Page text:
Career Change: You won’t Change for Love or Money?
As I was growing up, the term “for Love or Money” was often used after a statement about doing something. It was a way of saying the two most important things in the world are still not big enough, powerful enough or important enough to move or sway a person to do something. When it comes to improving your job or career, clearly we’re not changing for love or money, because 60% of us hate our job and are simply not doing anything about it. Yet, love and money can be significantly improved, if we were to make that step. What’s holding us back?
I have my theories and I’ve done some internet surfing to try to see what data has been collected on this topic. So far, it appears to boil down to three things:
1. We’re afraid of how a career change might negatively impact our income.
2. We’re afraid to change.
3. We’re confused about how to make that big decision.
In an attempt to convince you to take action, I’d like to take a stab at how to address these issues.
Issues and Solutions
Issue: We are afraid that our income will go down and we won’t be able to afford our lifestyle.
Without doing the work to understand what career you might pursue, you are only guessing this might be an issue. There are literally hundreds of thousands of careers all with varying levels of salaries. Do the work to find out what career you might want and the salary that goes with it. As you are pursuing the work, define what you think you need for salary on both a short and long term basis. Sometimes you will have to start at a lower salary, but if the upward potential is there, it might only be a short term issue to manage.
Just because you are starting a new career, it’s not an automatic conclusion that you will start at a lower salary. If you haven’t done the work, you simply don’t know.
Assuming you face a lower salary, you need to plan for the salary dip. When I left education to go into the business setting, I had no idea what kind of salary I would get or how long it would take to get there. As a result, I took a year to pay off all my bills and stash away a reserve to live on. When I took the plunge, I lived with a friend for a few months, which further reduced my overhead. I was then free to find a career that would interest me, rather than just find something that was at a salary level I was used to. It was the best decision I made. I took a 2-year salary reduction, but in the long run that decision paid off hugely.
Once you have done the work to find the career you can be passionate about, consider a test. If you are working, pay off your bills and start living on the salary level you think you might get. Get the program worked out in advance of making the plunge.
Issue: We are more afraid of change than we’d like to admit. It seems we all have a different temperament for making change. Some people are drawn to it and others avoid it.
Change has an emotional component to it known as transition. It’s uncomfortable, because we are in the midst of changing our behavior and the things we have become familiar with. Even bad things, like a bad job, are familiar and somewhat predictable. But just like getting a boo-boo on your knee, it will only feel uncomfortable for a limited amount of time. You have to position yourself to know that with a change that will bring you great job satisfaction, also comes some level of passing discomfort. You simply need to know it will pass.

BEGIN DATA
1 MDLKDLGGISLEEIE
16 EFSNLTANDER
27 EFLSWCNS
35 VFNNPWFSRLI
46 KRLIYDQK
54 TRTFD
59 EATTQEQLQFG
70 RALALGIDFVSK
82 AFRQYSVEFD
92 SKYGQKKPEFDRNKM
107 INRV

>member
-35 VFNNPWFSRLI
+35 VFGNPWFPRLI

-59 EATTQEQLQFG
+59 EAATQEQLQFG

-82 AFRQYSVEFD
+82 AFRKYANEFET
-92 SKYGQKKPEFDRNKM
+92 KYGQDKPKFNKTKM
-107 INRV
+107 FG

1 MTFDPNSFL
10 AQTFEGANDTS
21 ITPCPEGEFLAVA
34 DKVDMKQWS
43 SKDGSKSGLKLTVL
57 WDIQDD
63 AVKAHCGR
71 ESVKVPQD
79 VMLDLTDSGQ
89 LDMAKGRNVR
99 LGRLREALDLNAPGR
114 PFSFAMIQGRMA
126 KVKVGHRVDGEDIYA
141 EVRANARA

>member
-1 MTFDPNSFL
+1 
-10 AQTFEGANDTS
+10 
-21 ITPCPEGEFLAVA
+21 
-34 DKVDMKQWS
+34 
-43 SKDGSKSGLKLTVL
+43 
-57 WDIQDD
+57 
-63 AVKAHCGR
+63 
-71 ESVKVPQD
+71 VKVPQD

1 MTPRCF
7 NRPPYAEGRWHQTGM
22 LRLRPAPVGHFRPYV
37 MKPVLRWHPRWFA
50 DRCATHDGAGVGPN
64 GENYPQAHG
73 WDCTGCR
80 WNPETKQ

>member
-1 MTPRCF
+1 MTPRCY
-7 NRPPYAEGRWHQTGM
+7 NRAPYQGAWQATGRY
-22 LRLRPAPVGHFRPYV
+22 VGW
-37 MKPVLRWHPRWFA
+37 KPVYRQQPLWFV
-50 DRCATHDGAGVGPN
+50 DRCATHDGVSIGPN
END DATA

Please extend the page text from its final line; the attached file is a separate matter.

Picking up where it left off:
Prepare for the change and transition by deliberately working on and putting a voice to your concerns. Once you have them identified, write them down and problem solve. This process puts your brain into a new, less emotional gear called logic. Logic isn’t emotional and it acts just like a fire hose. It will lessen the anxiety you feel and it will give you some tasks to perform that will absolutely be helpful.
Study change and transition. There are some books on the subject that can help tremendously.
Issue: Unfortunately, we don’t have much to go on when it comes to figuring out a new career. The most tried and true method is: “I’ll find some work”. Most of us end up in our careers by default, but increasingly there are resources to help figure it out. There is a difference between job search and career change. The first you get a job, the latter, you make a decision.
There are books, online resources and career coaches who have this figured out. Go in search and you will find.
If you don’t take action, you will never find anything. It’s remarkable the number of times I hear people say they don’t know what they’d do, but they have done virtually nothing to answer the question.
The best career decision is one founded on self-discovery, exploration and experimentation. You have to look at this decision as one that requires you to discover more about yourself, perhaps at a level you’ve never done before. Get on the internet, do some research, talk to people you know about their work. In other words, get interested in this world of careers and suddenly you’ll discover all kinds of fun, exciting careers.
If you are unhappy in your job or career, you can’t assume it will magically improve. We often hang on much longer than we need to. When you are unhappy in your career, you actually run the risk of limiting your income. Studies have found the happier we are, the better our income is. Being unhappy also brings with it stress and the resulting health impact, as well as impact to our relationships. It is truly a matter of love and money.